Inmates with cell phones a growing threat to guards | National Union of Public and General Employees

Inmates with cell phones a growing threat to guards

129 known instances over three years in federal prisons indicates likelihood of much larger problem across Canada.

Ottawa (6 Jan. 2011) - Correctional officers across Canada are expressing growing concern about the number of cell phones making their way through prison walls and into the hands of inmates.

The illicit presence of cell phones behind prison walls involves instances in which inmates have been caught organizing drug deals, directing criminal organizations and plotting escape.

CBC News reports that a total of 129 cell phone incidents in 57 federal prisons were recorded in Canada between 2007 and 2010, including 2 in the Atlantic region, 12 in Quebec, 22 in Ontario, 69 in the Prairies and 24 in the Pacific region.

Over the last year, three illegal cell phones have been discovered inside the walls of Manitoba prisons, says Ken Crawford, corrections representative for the Manitoba Government and General Employees' Union (MGEU/NUPGE). Contraband enters prison in various ways, including visitors.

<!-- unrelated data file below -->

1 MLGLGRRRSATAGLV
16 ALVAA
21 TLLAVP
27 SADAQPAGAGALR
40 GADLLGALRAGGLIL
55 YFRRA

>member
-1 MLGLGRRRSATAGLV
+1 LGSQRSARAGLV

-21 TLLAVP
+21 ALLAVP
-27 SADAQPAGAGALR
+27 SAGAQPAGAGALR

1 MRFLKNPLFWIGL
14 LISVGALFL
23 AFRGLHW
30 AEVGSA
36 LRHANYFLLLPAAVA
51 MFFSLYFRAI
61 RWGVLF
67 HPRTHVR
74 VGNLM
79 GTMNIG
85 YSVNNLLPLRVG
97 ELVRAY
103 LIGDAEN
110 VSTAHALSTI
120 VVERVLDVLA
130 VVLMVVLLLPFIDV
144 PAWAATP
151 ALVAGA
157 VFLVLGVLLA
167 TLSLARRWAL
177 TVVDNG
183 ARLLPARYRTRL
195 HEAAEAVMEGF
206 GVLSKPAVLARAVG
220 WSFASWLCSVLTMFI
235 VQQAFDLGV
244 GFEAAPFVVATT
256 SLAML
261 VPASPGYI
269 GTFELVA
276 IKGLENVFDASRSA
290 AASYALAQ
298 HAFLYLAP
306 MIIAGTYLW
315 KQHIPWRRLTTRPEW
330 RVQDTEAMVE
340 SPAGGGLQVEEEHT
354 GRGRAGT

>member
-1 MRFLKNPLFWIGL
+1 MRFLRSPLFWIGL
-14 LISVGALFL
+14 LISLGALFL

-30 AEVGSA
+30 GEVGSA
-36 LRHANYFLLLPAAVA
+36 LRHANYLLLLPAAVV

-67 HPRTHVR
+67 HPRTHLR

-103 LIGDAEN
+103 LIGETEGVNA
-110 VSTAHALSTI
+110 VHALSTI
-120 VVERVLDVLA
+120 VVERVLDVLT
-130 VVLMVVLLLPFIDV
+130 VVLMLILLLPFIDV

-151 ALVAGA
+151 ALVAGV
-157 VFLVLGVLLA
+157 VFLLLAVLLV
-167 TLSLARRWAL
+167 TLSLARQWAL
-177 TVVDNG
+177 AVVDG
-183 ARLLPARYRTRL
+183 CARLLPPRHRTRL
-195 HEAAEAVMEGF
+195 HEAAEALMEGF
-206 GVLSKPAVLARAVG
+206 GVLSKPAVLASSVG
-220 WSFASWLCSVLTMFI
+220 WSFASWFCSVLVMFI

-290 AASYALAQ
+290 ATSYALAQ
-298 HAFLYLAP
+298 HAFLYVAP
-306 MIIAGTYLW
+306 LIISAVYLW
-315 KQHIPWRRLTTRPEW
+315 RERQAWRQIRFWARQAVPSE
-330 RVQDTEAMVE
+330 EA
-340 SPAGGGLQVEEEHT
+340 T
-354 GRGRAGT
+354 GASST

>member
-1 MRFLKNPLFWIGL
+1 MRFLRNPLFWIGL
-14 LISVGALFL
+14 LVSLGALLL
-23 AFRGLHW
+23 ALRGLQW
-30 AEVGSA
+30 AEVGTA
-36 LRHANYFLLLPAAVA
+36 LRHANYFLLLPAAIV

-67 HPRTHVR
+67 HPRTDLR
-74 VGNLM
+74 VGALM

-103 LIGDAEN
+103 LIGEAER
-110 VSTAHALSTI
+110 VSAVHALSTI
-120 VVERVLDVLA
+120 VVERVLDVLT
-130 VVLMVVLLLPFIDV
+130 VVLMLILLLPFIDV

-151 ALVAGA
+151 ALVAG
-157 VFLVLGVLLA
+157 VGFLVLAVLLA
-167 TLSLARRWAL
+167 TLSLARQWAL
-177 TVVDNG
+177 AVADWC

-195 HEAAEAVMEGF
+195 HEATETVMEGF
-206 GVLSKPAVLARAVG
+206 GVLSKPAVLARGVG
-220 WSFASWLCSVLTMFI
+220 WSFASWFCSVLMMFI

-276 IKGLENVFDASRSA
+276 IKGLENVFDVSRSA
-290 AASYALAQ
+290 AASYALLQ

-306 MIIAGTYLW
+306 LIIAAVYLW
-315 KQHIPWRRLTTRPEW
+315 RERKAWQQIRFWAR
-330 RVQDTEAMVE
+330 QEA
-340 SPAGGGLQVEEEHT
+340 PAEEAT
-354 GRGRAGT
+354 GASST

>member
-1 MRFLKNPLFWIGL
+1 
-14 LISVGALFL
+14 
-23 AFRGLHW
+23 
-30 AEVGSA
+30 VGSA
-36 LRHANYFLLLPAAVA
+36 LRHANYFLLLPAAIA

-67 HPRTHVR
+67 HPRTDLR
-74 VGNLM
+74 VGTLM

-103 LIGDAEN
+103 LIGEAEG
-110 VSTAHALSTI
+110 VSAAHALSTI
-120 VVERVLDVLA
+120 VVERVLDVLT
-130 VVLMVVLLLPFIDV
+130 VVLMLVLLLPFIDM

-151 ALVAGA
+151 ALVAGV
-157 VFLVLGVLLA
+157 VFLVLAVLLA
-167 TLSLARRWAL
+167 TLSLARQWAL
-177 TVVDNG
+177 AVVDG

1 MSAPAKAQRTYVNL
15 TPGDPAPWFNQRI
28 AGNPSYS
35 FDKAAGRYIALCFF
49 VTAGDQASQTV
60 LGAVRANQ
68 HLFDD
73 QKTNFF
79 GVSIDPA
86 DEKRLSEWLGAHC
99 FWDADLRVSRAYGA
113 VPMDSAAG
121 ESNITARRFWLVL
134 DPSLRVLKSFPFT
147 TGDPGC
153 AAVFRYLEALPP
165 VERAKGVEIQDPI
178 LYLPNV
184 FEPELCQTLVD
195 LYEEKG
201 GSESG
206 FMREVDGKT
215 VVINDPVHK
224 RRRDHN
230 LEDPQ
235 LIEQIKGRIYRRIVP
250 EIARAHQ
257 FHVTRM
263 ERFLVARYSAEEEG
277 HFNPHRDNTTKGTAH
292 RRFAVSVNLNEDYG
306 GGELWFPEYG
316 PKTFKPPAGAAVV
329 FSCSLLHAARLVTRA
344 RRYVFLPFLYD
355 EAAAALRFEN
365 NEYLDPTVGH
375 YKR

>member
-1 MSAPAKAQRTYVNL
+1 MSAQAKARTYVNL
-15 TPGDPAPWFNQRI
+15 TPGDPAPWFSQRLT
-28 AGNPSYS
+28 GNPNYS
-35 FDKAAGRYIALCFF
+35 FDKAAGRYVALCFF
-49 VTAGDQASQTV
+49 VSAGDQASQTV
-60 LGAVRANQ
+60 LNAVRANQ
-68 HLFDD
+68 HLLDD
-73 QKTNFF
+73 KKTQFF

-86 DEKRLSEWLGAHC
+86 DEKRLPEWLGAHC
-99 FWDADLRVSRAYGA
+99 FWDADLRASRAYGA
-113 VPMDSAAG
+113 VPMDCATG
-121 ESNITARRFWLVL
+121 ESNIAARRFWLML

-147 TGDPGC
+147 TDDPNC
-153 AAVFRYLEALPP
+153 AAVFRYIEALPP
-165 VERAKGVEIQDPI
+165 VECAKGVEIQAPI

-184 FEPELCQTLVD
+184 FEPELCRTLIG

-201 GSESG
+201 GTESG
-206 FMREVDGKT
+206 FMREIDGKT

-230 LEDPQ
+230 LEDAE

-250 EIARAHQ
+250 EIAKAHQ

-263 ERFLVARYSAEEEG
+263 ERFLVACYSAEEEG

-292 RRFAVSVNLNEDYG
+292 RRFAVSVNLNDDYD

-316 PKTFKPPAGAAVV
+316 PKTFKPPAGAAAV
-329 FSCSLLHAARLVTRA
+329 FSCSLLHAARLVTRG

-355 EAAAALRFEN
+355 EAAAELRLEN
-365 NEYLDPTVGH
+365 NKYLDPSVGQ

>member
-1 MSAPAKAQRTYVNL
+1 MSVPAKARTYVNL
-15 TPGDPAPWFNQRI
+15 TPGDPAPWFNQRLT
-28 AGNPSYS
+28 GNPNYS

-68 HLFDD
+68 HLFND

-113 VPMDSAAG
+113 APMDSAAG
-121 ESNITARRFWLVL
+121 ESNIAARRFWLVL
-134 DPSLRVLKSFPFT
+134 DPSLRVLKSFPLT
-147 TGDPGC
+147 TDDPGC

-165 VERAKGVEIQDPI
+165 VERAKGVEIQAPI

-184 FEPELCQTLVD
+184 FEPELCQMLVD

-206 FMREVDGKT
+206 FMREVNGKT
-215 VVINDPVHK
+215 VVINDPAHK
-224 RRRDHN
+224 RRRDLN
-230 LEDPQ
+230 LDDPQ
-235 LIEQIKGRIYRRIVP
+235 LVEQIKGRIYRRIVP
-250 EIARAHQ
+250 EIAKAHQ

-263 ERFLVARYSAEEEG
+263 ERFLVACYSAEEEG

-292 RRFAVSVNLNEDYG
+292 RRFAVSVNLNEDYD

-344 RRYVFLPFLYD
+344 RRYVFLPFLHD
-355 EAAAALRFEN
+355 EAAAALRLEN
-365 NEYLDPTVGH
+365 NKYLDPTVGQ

Crawford said the problem poses an addition risk to the safety of corrections officers.

"We have no control over the discussions that are occurring between the offender and whoever they choose to talk to," he notes.

No comparable statistics are available for provincial institutions but many prison officials believe the true number of phones stashed inside correctional facilities is much higher — possibly in the thousands, CBC News reports.

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The National Union of Public and General Employees (NUPGE) is one of Canada's largest labour organizations with over 340,000 members. Our mission is to improve the lives of working families and to build a stronger Canada by ensuring our common wealth is used for the common good. NUPGE

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